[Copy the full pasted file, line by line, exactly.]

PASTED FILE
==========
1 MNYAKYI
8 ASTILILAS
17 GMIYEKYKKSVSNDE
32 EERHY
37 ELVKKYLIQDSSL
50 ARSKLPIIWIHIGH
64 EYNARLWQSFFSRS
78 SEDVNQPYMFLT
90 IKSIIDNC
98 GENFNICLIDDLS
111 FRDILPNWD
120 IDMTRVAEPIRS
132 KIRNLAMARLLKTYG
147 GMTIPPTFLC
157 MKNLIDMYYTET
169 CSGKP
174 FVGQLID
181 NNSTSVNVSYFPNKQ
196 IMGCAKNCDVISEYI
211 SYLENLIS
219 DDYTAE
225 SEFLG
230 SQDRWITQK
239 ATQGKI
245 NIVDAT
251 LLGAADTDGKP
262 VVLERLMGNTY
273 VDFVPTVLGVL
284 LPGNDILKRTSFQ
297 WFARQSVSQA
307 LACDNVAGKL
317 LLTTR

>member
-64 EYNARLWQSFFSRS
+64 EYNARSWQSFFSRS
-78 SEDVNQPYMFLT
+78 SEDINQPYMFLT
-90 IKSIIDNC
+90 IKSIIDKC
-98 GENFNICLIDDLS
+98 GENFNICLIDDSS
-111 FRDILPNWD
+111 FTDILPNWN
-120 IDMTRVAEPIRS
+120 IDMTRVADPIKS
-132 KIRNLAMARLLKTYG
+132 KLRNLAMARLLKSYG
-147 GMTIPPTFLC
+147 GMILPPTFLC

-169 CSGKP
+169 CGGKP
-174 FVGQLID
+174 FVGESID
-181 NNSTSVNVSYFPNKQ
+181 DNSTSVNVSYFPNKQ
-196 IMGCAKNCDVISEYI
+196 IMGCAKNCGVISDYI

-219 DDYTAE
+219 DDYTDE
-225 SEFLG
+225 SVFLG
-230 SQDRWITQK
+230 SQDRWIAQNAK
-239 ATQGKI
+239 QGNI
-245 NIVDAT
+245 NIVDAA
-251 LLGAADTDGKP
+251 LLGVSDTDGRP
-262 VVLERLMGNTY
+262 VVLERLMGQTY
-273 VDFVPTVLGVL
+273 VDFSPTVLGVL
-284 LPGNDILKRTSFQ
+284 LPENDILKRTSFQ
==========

1 MNYAKYI
8 ASTILILAS
17 GMIYEKYKKSVSNDE
32 EERHY
37 ELVKKYLIQDSSL
50 ARSKLPIIWIHIGH
64 EYNARLWQSFFSRS
78 SEDVNQPYMFLT
90 IKSIIDNC
98 GENFNICLIDDLS
111 FRDILPNWD
120 IDMTRVAEPIRS
132 KIRNLAMARLLKTYG
147 GMTIPPTFLC
157 MKNLIDMYYTET
169 CSGKP
174 FVGQLID
181 NNSTSVNVSYFPNKQ
196 IMGCAKNCDVISEYI
211 SYLENLIS
219 DDYTAE
225 SEFLG
230 SQDRWITQK
239 ATQGKI
245 NIVDAT
251 LLGAADTDGKP
262 VVLERLMGNTY
273 VDFVPTVLGVL
284 LPGNDILKRTSFQ
297 WFARQSVSQA
307 LACDNVAGKL
317 LLTTR

>member
-64 EYNARLWQSFFSRS
+64 EYNARSWQSFFSRS
-78 SEDVNQPYMFLT
+78 SEDINQPYMFLT
-90 IKSIIDNC
+90 IKSIIDKC
-98 GENFNICLIDDLS
+98 GENFNICLIDDSS
-111 FRDILPNWD
+111 FTDILPNWN
-120 IDMTRVAEPIRS
+120 IDMTRVADPIKS
-132 KIRNLAMARLLKTYG
+132 KLRNLAMARLLKSYG
-147 GMTIPPTFLC
+147 GMILPPTFLC

-169 CSGKP
+169 CGGKP
-174 FVGQLID
+174 FVGESID
-181 NNSTSVNVSYFPNKQ
+181 DNSTSVNVSYFPNKQ
-196 IMGCAKNCDVISEYI
+196 IMGCAKNCGVISDYI

-219 DDYTAE
+219 DDYTDE
-225 SEFLG
+225 SVFLG
-230 SQDRWITQK
+230 SQDRWIAQNAK
-239 ATQGKI
+239 QGNI
-245 NIVDAT
+245 NIVDAA
-251 LLGAADTDGKP
+251 LLGVSDTDGRP
-262 VVLERLMGNTY
+262 VVLERLMGQTY
-273 VDFVPTVLGVL
+273 VDFSPTVLGVL
-284 LPGNDILKRTSFQ
+284 LPENDILKRTSFQ